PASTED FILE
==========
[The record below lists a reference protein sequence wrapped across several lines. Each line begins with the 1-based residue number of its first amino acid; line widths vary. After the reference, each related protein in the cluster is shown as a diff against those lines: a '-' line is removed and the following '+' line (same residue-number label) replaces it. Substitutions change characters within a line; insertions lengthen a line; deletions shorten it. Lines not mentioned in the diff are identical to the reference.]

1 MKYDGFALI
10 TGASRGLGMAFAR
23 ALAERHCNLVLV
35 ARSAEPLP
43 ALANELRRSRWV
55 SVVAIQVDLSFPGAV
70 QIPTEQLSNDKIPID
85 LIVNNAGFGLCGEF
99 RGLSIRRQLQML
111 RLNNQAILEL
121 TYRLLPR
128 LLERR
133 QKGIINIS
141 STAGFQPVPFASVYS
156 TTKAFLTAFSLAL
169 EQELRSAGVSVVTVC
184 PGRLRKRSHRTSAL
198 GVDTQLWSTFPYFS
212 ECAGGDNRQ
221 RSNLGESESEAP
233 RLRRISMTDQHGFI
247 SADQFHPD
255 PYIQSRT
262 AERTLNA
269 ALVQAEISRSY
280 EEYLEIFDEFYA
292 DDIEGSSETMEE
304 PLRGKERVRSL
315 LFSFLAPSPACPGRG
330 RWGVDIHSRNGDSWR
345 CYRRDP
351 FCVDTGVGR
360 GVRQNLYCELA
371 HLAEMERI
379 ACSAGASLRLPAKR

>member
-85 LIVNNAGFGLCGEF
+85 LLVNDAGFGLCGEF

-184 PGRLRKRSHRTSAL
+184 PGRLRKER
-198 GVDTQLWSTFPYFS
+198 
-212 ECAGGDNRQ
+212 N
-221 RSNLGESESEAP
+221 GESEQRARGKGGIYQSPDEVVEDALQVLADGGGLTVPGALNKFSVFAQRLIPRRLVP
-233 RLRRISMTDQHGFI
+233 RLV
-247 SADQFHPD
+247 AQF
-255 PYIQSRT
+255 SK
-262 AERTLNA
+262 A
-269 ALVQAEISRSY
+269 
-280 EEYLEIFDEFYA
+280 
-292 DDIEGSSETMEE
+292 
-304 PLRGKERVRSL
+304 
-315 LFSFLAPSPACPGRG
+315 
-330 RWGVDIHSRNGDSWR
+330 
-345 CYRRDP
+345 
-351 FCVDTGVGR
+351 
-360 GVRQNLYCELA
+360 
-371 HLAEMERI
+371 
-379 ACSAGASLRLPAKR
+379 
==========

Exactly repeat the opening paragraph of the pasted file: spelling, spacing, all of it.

[The record below lists a reference protein sequence wrapped across several lines. Each line begins with the 1-based residue number of its first amino acid; line widths vary. After the reference, each related protein in the cluster is shown as a diff against those lines: a '-' line is removed and the following '+' line (same residue-number label) replaces it. Substitutions change characters within a line; insertions lengthen a line; deletions shorten it. Lines not mentioned in the diff are identical to the reference.]